TORONTO — “Room” author Emma Donoghue says auditions are well underway for the stage adaptation of her international bestseller about a young mother and boy held captive in a storage shed.
And like the big-screen adaptation that featured an Oscar-winning performance by Brie Larson and breakout turn from Vancouver’s Jacob Tremblay, Donoghue says the new iteration offers even more insight into her captive characters, Ma and Jack, thanks to an added musical element.
“It’s not a musical like finger-clicking, happy, uplifting kind of music, but it’s a play with songs and I know that sounds unlike me but it really does work,” Donoghue says in a recent interview from London, Ont., about the production, which is set to make its Canadian premiere next year.
“The songs are where Ma has stuff that she can’t say to Jack, it’s sort of her inner voice spilling out.”
The songs also help further “theatricalize” the haunting story, says Donoghue, as does a new character called Big Jack who’s not seen by other characters but is played by an adult actor who gives voice to the five-year-old’s inner thoughts.
“The effect is wonderful because Jack gets to have this almost superhero self — this totally confident adult voicing his inner thoughts and his monologues,” says Donoghue, who releases another novel, “Akin,” on Tuesday.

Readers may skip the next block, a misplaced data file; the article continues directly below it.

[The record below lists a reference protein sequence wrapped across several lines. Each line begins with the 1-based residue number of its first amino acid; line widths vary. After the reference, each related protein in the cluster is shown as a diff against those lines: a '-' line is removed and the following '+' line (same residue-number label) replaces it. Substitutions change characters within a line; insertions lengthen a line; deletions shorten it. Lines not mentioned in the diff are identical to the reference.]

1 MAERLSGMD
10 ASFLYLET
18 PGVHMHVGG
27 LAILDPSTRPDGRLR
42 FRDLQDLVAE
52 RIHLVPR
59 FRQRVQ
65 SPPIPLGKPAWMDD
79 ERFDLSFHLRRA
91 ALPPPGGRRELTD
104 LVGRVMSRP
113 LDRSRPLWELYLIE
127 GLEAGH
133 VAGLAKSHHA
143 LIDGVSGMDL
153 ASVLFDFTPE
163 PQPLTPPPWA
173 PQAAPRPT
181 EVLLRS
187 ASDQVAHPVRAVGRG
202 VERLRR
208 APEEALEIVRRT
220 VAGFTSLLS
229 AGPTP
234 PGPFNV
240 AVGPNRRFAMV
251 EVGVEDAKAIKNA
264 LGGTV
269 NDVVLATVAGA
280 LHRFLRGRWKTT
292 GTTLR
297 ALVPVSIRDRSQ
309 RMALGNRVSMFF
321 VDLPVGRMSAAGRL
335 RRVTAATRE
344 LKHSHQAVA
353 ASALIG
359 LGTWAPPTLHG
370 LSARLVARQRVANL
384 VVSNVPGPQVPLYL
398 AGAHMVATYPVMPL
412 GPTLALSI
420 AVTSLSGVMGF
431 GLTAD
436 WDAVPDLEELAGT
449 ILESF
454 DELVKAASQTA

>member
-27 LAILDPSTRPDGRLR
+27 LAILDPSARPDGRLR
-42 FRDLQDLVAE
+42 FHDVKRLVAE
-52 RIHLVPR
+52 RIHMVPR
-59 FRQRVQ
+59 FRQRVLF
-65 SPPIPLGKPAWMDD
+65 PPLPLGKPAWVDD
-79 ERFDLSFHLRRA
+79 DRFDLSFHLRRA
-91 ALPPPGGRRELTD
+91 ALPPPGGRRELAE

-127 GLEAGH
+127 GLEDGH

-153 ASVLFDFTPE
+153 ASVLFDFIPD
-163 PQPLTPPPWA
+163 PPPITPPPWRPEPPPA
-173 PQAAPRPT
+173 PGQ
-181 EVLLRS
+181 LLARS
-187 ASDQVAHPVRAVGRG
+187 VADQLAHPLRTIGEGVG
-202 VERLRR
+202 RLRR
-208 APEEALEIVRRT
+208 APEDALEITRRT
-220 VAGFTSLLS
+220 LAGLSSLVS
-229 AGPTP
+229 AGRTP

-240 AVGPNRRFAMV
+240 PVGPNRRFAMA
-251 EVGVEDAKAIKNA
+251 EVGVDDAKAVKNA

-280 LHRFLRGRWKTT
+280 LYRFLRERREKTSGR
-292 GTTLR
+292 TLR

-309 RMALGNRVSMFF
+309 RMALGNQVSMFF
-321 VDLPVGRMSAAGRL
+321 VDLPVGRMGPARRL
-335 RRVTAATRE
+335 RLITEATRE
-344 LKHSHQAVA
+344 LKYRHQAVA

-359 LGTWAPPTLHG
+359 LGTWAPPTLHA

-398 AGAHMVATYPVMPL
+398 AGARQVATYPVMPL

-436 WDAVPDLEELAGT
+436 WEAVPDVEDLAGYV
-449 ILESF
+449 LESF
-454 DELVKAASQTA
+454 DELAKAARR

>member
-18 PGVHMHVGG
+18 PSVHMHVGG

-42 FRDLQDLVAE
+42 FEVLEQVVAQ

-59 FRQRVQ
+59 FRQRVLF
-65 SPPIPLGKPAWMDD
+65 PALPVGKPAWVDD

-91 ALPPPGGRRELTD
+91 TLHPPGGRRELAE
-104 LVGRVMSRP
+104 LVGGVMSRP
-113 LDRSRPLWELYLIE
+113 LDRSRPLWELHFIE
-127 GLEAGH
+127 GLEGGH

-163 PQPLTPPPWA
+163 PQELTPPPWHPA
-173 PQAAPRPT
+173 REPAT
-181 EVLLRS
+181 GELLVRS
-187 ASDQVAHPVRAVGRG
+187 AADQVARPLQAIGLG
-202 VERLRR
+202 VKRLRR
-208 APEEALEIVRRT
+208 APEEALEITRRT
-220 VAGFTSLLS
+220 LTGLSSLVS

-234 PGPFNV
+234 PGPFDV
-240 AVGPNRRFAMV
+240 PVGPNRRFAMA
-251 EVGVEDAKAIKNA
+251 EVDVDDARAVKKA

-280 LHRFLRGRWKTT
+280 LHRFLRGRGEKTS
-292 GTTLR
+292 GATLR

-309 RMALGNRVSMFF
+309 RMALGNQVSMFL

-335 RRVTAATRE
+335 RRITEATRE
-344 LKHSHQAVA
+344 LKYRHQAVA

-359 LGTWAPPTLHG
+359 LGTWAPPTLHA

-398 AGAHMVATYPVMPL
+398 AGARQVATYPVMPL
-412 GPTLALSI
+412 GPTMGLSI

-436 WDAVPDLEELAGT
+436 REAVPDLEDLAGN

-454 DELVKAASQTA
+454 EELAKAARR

“Room” is set to run at London, Ont.’s Grand Theatre from March 10-28, 2020. It premiered on a London, U.K., stage in spring 2017, co-produced by Theatre Royal Stratford East and Dublin’s Abbey Theatre in association with National Theatre of Scotland and Covent Garden Productions.
This new incarnation is produced by Toronto’s Mirvish Productions in partnership with the U.K.’s Covent Garden Productions and the Grand Theatre.
It pulls its director and designer from the British production, but otherwise Donoghue promises it “will be a completely Canadian show.” The production heads to Mirvish’s CAA Theatre in Toronto for another run April 4 to 26, 2020.
The Irish-Canadian author says that when she wrote the screenplay for the film, she tried to appeal to the medium’s naturalistic tone by keeping the dialogue natural as well. For the stage version, she’s playing up the story’s inherent theatrical elements.
“It’s sort of like a mother and a child making up stories to entertain themselves,” she says of the book’s early scenes. “It becomes almost a meta-story about theatre because that’s what theatre is — we’re all just in a black space making things up.”
The celebrated author admits to being busy with several non-book ventures, including five different film screenplays that include an original project and adaptations of her novels “The Wonder” and “Frog Music.”
“It’s become my main sideline now,” she says of film work.
And despite returning to her 2010 novel again and again for different mediums, Donoghue says she has no interest in writing another book about her “Room” characters.
“I’m never going to write a sequel to ‘Room.’ Never, never, never,” she says.
“The story was complete in that we take Jack from a really strange place out into a sort of ordinary world. I think his story that needs to be told is over, and I like to imagine him and Ma just getting to blend in and not have to be extraordinary anymore.”